Elmer L. Towns’ A Journey Through the Old Testament

Posted: November 1, 2012 by Ty in Spirituality
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Introduction

For at least 6,000 years the stories found within the Hebrew Bible, commonly referred to as the Old Testament in many Christian Circles, has been a piece or the texts shaping the faith of those who worship within an Abrahamic faith community. The basic texts found within the Protestant Old Testament that this introductory text lends to is 39. Elmer’s A Journey through the Old Testament is a basic text that opens up a student’s eyes and mind to beginning to understand these foundational texts.

Written 23 years ago, it shows a little dating but also reveals the bias of the author. These are topics that will be touched on as a summary is made, the text itself is interpreted within light of itself and in the conclusion he question is asked and hopefully answered with the affirmative why it is useful to explore this text as part of one’s educational enterprise.

Summary

When one first picks up an overview or introduction text to the Hebrew Bible, a reader normally braces themselves for an onslaught of dates, dead people, and possibly dry archaeological dig sites. What Elmer managed to accomplish within his text’s format is more of a DC Comics retro 1980’s “Who’s Who” feel. This was accomplished by framing the material around the key characters of the stories.

Within the character driven synopsis Elmer has structured a verse by verse commentary for the key characters he highlights. Hidden within these commentaries are simple yet effective gems with his:

  1. Synopsis:
  • Ie: cycle of Judges

(Elmer, p.143)

  1. Perspective sections (highlight what the author believes are the main thrust of the text):

Ie: Servant type of Holy Spirit

  • Both are sent
  • Both come bearing gifts
  • Both come teaching about the Son
  • Both come to woo and convince

(Elmer, p. 83)

  1.  Outlines
  • ie: Leviticus (p.123) that lays out a rhythm of :

Access- the way to God (1:1-7:38)

Association – walk with God (8:1-23:44)

Apostasy – the warning from God (24:1-27:34)

These are easy to access and understand for the reader regardless of their familiarity with the subject matter. The order or rhythm for the work is that of how they first appear within the context of the story of the Hebrew Bible.

The text itself has two main points:

  1. That for a student to fully understand the New Testament they must read the Old Testament through their Post-Christ lens. This is illustrated through his rendition of Lucifer as a story of rebellion.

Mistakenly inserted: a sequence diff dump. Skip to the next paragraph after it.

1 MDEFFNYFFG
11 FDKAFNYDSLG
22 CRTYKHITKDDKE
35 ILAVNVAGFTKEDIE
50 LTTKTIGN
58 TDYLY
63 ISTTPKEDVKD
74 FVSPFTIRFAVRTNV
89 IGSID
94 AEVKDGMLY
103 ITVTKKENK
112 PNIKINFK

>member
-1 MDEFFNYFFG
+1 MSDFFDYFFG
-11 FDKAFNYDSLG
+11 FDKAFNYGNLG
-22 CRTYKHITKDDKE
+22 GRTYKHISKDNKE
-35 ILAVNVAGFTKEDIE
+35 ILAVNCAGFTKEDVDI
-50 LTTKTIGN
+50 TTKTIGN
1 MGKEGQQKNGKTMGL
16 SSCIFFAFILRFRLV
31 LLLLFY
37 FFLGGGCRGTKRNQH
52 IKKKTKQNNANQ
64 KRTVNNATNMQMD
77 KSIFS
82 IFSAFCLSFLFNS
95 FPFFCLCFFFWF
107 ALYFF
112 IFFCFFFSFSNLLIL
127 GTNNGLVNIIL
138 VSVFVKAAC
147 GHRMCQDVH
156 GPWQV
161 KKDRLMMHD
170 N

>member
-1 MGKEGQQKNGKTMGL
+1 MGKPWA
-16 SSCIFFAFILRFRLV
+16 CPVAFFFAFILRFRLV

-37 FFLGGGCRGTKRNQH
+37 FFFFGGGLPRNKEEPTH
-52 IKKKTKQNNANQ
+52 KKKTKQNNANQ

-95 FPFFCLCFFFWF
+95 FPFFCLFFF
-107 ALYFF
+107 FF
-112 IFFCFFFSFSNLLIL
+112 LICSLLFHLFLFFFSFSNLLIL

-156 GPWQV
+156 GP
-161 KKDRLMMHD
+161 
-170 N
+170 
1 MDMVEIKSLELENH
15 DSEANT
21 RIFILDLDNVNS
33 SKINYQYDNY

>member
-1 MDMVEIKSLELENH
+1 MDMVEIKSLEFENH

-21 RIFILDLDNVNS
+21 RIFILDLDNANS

2. That the hardest lesson of faith to learn is waiting on God.

The work itself appears designed to aid a subject based study methodology that one would craft around a certain character to learn from. This learning is textual and character driven to be able to come to one’s own conclusions about the works that make up the Hebrew Bible.

Interpretation

            At first blush with the innovative way the stories were presented one may assume that Elmer is“wolf” in sheep’s clothing. That is he is letting innovation lead the reader into a false sense of security before hitting them over the head with a rather outdated contextual message, as was the flavour of theological writings in the televangelist driven 1980’s. That is not the case, what is found is a profound character study that can challenge the reader into seeing the sometimes familiar story through new eyes.

For instance he shows a correlation through history of the church, and a story from the Testament by quoting Matthew Henry “all God’s people are praying people” (Elmer, p. 40) as a lead into the Abraham story on the eve of the destruction of Sodom and Gomorrah. This thought is clearly continued with Abraham’s conversation with God around the destruction of the two cities as prayer (Ibid, p.60). For prayer is the communication of our relationship with God, and as such can be open, flowing yet the great question is raised as Abraham debates God over how many righteous people are needed to assuage destruction why did he stop at 10? Did he think that if Lot’s family was counted that would be enough? Did he believe there was 10 people in the cities he was unrelated to that were after God’s heart? Or as the petitions drove on, and Abraham remembered the inhospitality of the cities did he have a Jonah/Ninevah moment and just no longer want to wrestle with God over their salvation?

Hard questions rose within the readers’ mind that may not traditionally come up within a Western Church where 90% of the time these texts are abused and used to show the “abomination” of homosexuality, which has nothing to do with the story. The inhospitality circled around security, gang rape, offering up of daughters, essentially drawing that the only care in life is for one’s own power not for the needs of the other.